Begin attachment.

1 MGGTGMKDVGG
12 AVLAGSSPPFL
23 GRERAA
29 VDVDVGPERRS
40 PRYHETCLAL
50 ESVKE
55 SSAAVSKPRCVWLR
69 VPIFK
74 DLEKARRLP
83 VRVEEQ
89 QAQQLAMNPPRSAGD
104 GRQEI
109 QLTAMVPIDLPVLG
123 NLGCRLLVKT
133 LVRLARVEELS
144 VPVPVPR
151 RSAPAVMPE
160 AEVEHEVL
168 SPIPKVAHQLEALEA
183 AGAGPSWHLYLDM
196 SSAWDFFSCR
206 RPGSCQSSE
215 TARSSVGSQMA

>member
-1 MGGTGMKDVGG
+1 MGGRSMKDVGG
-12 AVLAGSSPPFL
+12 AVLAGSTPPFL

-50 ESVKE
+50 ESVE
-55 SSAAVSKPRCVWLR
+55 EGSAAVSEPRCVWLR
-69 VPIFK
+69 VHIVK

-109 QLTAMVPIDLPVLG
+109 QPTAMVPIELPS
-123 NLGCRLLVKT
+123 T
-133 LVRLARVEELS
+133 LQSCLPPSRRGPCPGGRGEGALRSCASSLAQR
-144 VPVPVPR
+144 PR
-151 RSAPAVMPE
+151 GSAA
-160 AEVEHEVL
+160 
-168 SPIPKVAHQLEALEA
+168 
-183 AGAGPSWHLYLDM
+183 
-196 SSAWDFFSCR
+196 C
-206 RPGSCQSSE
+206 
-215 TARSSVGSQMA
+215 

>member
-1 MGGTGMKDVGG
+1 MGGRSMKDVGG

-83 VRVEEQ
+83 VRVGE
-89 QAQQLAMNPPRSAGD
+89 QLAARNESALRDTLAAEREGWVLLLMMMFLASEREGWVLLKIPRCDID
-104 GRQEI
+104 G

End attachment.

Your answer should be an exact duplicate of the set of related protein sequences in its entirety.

1 MGGTGMKDVGG
12 AVLAGSSPPFL
23 GRERAA
29 VDVDVGPERRS
40 PRYHETCLAL
50 ESVKE
55 SSAAVSKPRCVWLR
69 VPIFK
74 DLEKARRLP
83 VRVEEQ
89 QAQQLAMNPPRSAGD
104 GRQEI
109 QLTAMVPIDLPVLG
123 NLGCRLLVKT
133 LVRLARVEELS
144 VPVPVPR
151 RSAPAVMPE
160 AEVEHEVL
168 SPIPKVAHQLEALEA
183 AGAGPSWHLYLDM
196 SSAWDFFSCR
206 RPGSCQSSE
215 TARSSVGSQMA

>member
-1 MGGTGMKDVGG
+1 MGGRSMKDVGG
-12 AVLAGSSPPFL
+12 AVLAGSTPPFL

-50 ESVKE
+50 ESVE
-55 SSAAVSKPRCVWLR
+55 EGSAAVSEPRCVWLR
-69 VPIFK
+69 VHIVK

-109 QLTAMVPIDLPVLG
+109 QPTAMVPIELPS
-123 NLGCRLLVKT
+123 T
-133 LVRLARVEELS
+133 LQSCLPPSRRGPCPGGRGEGALRSCASSLAQR
-144 VPVPVPR
+144 PR
-151 RSAPAVMPE
+151 GSAA
-160 AEVEHEVL
+160 
-168 SPIPKVAHQLEALEA
+168 
-183 AGAGPSWHLYLDM
+183 
-196 SSAWDFFSCR
+196 C
-206 RPGSCQSSE
+206 
-215 TARSSVGSQMA
+215 

>member
-1 MGGTGMKDVGG
+1 MGGRSMKDVGG

-83 VRVEEQ
+83 VRVGE
-89 QAQQLAMNPPRSAGD
+89 QLAARNESALRDTLAAEREGWVLLLMMMFLASEREGWVLLKIPRCDID
-104 GRQEI
+104 G